A principal enterprise was called Hulman and Beggs. With a partner, John Beggs, Herman launched a liquor wholesale house, erecting a building at Ninth and Cherry Streets in 1884. The structure also was illustrated on a etched shot glass issued for the company. Hulman and Beggs featured at least four brands, “Axtell,” “Low Land Spring,” “Traveler’s Joy,” and its flagship, “White Seal.” The only label Hulman registered with the government for a trademark was White Seal, in 1906. He also commissioned artist Herm Michalairski to provide an attractive and somewhat erotic sign for saloons advertising White Seal Rye. The image was replicated on trade cards. A metal token also advertised the whiskey.
Herman was ever the entrepreneur. He bought train car loads of cigars, thousands of barrels of coal oil, installed telephones connecting the distillery and the wholesale business, was an original stockholder in the Terre Haute Telephone Exchange and invested in railroads, the telegraph, water and sewage systems and gas and electric companies. In 1886 he joined his son Anton and another local as the managing partner of a large mercantile establishment known as Hulman and Company. He almost immediately determined to build a new building for it.
A local historian says: ”Herman began looking for a site in 1888, and he found it at 9th and Wabash in 1892. `It was easy enough to plan the exterior, but to plan the interior and arrange the machinery and different departments from cellar to dome was a mental tax with which I never again want to be burdened,' Herman recalled. Finally after settling on plans, the building was opened in 1893. More than 5,000 people came out to see the Romanesque Revival-style building.” It is shown here. In addition to selling “White Seal Rye,” this firm also featured “Richelieu Club Whiskey.” Hulman employed more than 150 people in Terra Haute, including a large cohort of traveling salesmen.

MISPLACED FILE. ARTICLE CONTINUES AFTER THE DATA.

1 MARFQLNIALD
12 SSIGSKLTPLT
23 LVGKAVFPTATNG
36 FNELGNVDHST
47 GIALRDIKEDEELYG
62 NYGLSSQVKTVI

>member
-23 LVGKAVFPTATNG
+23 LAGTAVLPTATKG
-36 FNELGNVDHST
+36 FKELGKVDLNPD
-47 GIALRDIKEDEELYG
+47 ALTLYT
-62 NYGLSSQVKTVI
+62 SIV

By this time Herman was a widower. His beloved Antonia had died in 1882 at the age of 49. A devout Catholic, in her memory he bought a building in Terre Haute and turned it into a hospital run by nuns. It was named “St. Anthony’s” in her honor. As Herman aged, he occasionally took brief timeouts from business to hunt and fish, along with riding his horses. His sons were also on his mind.
Herman Junior became a well known sportsman and a race driver. He once made a record-breaking run from Chicago to Terre Haute in 14 hours, driving a four cylinder Peerless automobile. Anton worked with his father and produced a son, Anton Jr., shown here with Grandfather Herman. The grandson, known as Tony, not only would further the business interests of the Hulman family, but in 1945 purchased the Indianapolis Motor Speedway from Eddie Rickenbacker for $750,000. The Hulman name would be forever linked with racing and today the track is still a family property.
The man who started it all, Herman Hulman, died in 1912 and is buried next to Antonia and other family members in Woodlawn Cemetery. When he died, as one observer put it, he represented “wealth, incredible wealth.” Although his business empire was a large and diverse one, in many important and seminal ways it had been fueled by whiskey.